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Rules for Happier Parents: Children Change. When We Let Them

 

Here is a list of some of the labels I was given as a child:
Always Late.
Picky Eater.
Hates All Sports.
Makes Excuses.
Messy and Disorganized.
Doesn’t Play Well with Others
.

It took time (decades, in some cases), but I’ve outgrown every one of those. (You’re still welcome to use stubborn, impulsive and loud-mouthed, however). I’m a foodie, an athlete, a hockey fan, and a reliable worker who never misses a deadline.
But when my parents are around, those old identities haunt me.
As it happens, my parents aren’t intentionally pushing me back into my childhood roles. But, many of us ‘supposed’ grown-ups do feel pressure, especially around the holidays, to take up their place once again as middle child, mom’s favorite, rebel-who-doesn’t-eat-salad.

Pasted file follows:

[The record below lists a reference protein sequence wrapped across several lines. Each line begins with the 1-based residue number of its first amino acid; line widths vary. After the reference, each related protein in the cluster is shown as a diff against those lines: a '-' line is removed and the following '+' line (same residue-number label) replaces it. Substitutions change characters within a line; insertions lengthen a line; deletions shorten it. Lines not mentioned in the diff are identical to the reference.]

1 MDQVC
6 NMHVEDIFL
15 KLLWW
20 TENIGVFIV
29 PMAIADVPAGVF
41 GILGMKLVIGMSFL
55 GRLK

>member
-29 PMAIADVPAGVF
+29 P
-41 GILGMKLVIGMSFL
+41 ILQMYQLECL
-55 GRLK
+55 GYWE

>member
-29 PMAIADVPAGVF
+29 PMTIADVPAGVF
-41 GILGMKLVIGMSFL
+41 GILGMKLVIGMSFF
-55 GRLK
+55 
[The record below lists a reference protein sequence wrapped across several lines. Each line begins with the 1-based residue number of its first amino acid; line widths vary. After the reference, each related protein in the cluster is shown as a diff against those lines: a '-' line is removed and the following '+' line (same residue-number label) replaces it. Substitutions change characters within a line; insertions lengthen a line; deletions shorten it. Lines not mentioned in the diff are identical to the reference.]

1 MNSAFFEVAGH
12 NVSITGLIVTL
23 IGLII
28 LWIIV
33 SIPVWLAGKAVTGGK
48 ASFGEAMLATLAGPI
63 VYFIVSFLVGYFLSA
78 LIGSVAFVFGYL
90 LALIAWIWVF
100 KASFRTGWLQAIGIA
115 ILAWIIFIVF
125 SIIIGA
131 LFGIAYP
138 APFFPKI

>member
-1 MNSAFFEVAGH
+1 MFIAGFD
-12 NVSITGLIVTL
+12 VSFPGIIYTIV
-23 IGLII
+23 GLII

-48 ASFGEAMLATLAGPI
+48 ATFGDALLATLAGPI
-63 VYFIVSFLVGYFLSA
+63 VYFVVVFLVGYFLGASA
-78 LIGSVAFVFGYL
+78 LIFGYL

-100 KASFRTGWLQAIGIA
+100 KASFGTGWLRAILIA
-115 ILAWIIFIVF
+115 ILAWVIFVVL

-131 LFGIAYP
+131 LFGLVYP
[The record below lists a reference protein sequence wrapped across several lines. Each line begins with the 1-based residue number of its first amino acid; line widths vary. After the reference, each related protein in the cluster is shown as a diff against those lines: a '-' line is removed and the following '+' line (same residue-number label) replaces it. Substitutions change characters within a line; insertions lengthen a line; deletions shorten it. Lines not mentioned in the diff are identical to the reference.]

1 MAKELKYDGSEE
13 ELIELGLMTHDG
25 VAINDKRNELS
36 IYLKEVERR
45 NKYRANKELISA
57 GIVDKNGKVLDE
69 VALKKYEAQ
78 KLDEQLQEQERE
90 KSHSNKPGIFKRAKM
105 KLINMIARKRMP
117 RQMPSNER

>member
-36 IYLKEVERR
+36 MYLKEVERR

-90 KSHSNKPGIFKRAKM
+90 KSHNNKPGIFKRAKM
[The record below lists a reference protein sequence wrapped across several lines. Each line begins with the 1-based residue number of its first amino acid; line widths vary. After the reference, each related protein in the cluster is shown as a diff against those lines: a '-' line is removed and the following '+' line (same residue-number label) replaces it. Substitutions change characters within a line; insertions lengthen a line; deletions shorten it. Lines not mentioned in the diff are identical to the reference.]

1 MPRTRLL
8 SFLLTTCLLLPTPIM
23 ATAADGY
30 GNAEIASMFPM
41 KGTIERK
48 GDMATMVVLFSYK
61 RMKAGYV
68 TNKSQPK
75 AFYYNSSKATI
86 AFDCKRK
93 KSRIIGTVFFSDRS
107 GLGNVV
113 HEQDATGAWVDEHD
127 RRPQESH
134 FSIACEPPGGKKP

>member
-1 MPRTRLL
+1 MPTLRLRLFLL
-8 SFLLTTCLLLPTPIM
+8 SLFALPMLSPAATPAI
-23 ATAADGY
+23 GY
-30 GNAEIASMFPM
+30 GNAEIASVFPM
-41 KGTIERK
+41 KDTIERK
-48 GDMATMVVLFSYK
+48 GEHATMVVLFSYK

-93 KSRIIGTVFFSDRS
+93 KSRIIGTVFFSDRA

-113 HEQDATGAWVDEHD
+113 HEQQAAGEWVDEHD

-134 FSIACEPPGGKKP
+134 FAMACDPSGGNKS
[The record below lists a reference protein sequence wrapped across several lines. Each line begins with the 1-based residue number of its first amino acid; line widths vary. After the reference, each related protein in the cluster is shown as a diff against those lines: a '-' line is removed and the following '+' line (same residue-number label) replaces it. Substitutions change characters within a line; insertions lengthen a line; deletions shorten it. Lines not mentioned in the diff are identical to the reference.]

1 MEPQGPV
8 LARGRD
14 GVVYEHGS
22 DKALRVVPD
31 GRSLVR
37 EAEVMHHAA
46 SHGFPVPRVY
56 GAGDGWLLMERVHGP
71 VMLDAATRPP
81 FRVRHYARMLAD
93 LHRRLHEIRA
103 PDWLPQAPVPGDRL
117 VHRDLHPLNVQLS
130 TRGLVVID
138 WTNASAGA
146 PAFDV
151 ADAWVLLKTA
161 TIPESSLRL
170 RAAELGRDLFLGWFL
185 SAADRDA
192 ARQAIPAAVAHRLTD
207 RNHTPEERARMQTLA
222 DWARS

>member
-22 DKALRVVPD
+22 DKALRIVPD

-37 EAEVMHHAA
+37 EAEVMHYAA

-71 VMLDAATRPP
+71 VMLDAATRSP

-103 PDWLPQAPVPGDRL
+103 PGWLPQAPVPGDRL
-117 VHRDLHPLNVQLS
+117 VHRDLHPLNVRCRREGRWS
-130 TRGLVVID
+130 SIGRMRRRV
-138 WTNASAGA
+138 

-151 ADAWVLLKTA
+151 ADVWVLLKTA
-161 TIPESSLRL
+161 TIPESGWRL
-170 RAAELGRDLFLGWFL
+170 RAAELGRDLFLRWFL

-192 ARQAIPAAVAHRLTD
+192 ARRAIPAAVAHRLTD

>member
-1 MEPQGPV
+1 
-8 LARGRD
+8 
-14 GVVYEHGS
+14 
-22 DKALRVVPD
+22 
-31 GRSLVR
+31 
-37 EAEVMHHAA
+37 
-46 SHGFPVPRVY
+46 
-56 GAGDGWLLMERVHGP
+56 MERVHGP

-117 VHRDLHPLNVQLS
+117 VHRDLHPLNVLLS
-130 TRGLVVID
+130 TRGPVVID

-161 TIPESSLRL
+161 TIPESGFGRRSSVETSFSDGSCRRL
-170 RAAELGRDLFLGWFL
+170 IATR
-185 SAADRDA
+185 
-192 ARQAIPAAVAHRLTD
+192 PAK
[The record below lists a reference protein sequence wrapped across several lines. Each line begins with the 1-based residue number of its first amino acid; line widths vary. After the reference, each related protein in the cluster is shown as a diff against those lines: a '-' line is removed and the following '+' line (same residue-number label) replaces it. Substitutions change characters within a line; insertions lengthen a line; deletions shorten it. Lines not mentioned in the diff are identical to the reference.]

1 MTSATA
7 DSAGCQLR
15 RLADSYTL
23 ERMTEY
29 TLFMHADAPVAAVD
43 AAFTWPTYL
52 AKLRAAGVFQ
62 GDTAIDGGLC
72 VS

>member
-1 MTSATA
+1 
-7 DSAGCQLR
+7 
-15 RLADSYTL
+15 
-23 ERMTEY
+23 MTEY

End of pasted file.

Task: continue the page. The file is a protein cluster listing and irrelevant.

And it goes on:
We resent it when family labels define us, but here’s the real kicker: many of us don’t see the ways we label and limit our own kids.

Read the rest in Better Humans: click here.


One Response to “Rules for Happier Parents: Children Change. When We Let Them”

  1. Sue says:

    Thanks for this reminder. I tend to keep my labeling-speak in check when speaking directly to my children, but I definitely still – in fact, always – label them when describing them to others. Also, you focused on the “negative” labels, and I have found – both as labelee and labeler – that the positive labels (good reader, the athletic one) can be just as confining.

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